By Charles W. Hayford
In the third lecture of the Chinese Vistas series, “American Dreams,” Jonathan Spence talked about American dreams of China and, more tantalizing, Chinese dreams of America. He sees a series of “paradoxes” from the American Revolution to the present which set Chinese and American dreams at odds.
In the question period, another paradox emerged, one between different uses of history. The lecture was broadcast from the Asia Society on Park Avenue in New York, where the initial questions came from Richard Holbrooke, President of the Asia Society and heavyweight diplomat, and Henry Kissinger, an even heavier weight (Spence had written about him, so it must have seemed strange). The questions asked if China had been more xenophobic than other countries, if industrialization would change Chinese mentalities, if China would be expansionist, and so on.
After responding to several questions, Spence started his answer to another by saying “I don’t know.” This was refreshing but perhaps it was also a tactful rebuke to the type of questions he was getting. Spence is not a present minded policy advisor, he is a public intellectual who writes about history to address questions of general meaning. Another Qing historian was recently asked what he told policy makers who sought his advice. He replied “as little as possible.” One of the few authentic lessons of history is that history does not offer “lessons,” much less predictions or tips on the horses, only stories of complications and confusion.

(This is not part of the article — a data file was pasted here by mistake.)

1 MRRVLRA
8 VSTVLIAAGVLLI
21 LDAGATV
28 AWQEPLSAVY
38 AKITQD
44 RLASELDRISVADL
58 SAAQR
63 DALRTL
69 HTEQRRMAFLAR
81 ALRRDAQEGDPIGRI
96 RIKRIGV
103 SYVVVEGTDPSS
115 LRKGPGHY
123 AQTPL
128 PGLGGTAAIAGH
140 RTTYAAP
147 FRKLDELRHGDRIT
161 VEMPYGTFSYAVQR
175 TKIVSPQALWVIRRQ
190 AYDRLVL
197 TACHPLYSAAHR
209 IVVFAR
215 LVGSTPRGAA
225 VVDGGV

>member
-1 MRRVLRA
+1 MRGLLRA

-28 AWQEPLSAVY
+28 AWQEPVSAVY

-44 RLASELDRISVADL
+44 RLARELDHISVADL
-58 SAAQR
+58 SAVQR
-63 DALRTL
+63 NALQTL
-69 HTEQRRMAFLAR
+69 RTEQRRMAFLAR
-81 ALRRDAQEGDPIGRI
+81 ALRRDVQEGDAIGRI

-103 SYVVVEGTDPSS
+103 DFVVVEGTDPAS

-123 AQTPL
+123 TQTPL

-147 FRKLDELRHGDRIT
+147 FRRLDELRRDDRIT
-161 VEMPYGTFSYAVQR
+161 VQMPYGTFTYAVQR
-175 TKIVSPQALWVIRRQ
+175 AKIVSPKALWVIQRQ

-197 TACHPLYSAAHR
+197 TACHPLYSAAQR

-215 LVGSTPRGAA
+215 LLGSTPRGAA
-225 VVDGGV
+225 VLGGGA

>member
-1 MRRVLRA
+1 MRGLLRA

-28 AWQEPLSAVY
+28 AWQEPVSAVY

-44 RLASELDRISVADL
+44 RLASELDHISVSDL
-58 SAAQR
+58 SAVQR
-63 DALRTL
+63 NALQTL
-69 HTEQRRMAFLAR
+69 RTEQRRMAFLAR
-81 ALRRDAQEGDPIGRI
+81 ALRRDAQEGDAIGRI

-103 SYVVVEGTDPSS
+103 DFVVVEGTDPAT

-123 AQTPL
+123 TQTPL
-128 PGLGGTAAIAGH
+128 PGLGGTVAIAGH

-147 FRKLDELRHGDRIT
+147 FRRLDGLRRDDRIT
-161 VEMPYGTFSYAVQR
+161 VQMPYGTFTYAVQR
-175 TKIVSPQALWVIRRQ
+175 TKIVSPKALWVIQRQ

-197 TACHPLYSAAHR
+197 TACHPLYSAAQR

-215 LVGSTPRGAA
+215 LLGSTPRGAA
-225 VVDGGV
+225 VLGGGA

Of course, we might conclude, along with my Alan Baumler, my colleague at Frog in a Well, that Chinese History Sucks, but we could also just admit that historians are a feisty bunch and that they work in different ways.
Some historians use explicit theory to fit their material into patterns and compare it to other times and places. Theory works for them but tends to limit their audience to fellow academics. Other historians, including Spence, want to show us what is often called “the strangeness of the past.” Like poets, they give us the particular and the peculiar. Spence takes contemporary poetry seriously but his favored genre is biography, which by nature does not demand theoretical generalization and PhDs tend to avoid it.
Yet Spence’s work shows that writing history without explicit theory does not have to be mere antiquarianism nor do biographies of unrepresentative people have to be, in the phrase of a contemptuous scientist, “stamp collecting.”
Spence’s To Change China: Western Advisers in China, 1620-1960 (Little Brown, 1969) almost off-handedly set up a framework which we all still use. The biographical sketches, a seeming patchwork, start with the Jesuits, then tip toe through several Protestant missionaries, Michael Borodin, and Joseph Stilwell.